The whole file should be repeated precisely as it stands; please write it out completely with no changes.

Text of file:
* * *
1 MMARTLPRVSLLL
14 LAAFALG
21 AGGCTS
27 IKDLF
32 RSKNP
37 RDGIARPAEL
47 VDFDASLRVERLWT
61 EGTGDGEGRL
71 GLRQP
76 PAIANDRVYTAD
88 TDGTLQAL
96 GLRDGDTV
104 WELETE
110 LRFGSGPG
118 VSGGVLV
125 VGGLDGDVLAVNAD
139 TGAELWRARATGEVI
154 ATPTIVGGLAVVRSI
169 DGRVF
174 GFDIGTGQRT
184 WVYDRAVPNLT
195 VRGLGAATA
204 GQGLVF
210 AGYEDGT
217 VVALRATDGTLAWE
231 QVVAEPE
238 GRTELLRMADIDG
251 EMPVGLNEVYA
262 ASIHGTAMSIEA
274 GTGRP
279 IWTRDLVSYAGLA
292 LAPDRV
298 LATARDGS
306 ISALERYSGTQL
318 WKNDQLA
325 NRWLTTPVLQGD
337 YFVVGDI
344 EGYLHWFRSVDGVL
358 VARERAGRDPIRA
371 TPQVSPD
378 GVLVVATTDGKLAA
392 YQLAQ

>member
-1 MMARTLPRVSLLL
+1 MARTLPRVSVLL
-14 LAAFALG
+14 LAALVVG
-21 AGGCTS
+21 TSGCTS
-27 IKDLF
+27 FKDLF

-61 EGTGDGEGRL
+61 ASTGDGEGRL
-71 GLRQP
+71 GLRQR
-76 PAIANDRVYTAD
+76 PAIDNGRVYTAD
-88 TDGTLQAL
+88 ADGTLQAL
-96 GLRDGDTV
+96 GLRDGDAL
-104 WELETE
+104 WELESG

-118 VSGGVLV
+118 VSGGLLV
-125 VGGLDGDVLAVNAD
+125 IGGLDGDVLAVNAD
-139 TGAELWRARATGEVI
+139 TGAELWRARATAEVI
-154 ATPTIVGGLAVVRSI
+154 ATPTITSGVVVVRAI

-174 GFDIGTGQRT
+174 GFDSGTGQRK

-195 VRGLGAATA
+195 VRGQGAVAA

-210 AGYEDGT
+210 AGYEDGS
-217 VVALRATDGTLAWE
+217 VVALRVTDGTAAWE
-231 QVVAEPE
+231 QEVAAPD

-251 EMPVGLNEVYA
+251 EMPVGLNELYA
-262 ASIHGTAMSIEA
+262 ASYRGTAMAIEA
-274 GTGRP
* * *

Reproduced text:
1 MMARTLPRVSLLL
14 LAAFALG
21 AGGCTS
27 IKDLF
32 RSKNP
37 RDGIARPAEL
47 VDFDASLRVERLWT
61 EGTGDGEGRL
71 GLRQP
76 PAIANDRVYTAD
88 TDGTLQAL
96 GLRDGDTV
104 WELETE
110 LRFGSGPG
118 VSGGVLV
125 VGGLDGDVLAVNAD
139 TGAELWRARATGEVI
154 ATPTIVGGLAVVRSI
169 DGRVF
174 GFDIGTGQRT
184 WVYDRAVPNLT
195 VRGLGAATA
204 GQGLVF
210 AGYEDGT
217 VVALRATDGTLAWE
231 QVVAEPE
238 GRTELLRMADIDG
251 EMPVGLNEVYA
262 ASIHGTAMSIEA
274 GTGRP
279 IWTRDLVSYAGLA
292 LAPDRV
298 LATARDGS
306 ISALERYSGTQL
318 WKNDQLA
325 NRWLTTPVLQGD
337 YFVVGDI
344 EGYLHWFRSVDGVL
358 VARERAGRDPIRA
371 TPQVSPD
378 GVLVVATTDGKLAA
392 YQLAQ

>member
-1 MMARTLPRVSLLL
+1 MARTLPRVSVLL
-14 LAAFALG
+14 LAALVVG
-21 AGGCTS
+21 TSGCTS
-27 IKDLF
+27 FKDLF

-61 EGTGDGEGRL
+61 ASTGDGEGRL
-71 GLRQP
+71 GLRQR
-76 PAIANDRVYTAD
+76 PAIDNGRVYTAD
-88 TDGTLQAL
+88 ADGTLQAL
-96 GLRDGDTV
+96 GLRDGDAL
-104 WELETE
+104 WELESG

-118 VSGGVLV
+118 VSGGLLV
-125 VGGLDGDVLAVNAD
+125 IGGLDGDVLAVNAD
-139 TGAELWRARATGEVI
+139 TGAELWRARATAEVI
-154 ATPTIVGGLAVVRSI
+154 ATPTITSGVVVVRAI

-174 GFDIGTGQRT
+174 GFDSGTGQRK

-195 VRGLGAATA
+195 VRGQGAVAA

-210 AGYEDGT
+210 AGYEDGS
-217 VVALRATDGTLAWE
+217 VVALRVTDGTAAWE
-231 QVVAEPE
+231 QEVAAPD

-251 EMPVGLNEVYA
+251 EMPVGLNELYA
-262 ASIHGTAMSIEA
+262 ASYRGTAMAIEA
-274 GTGRP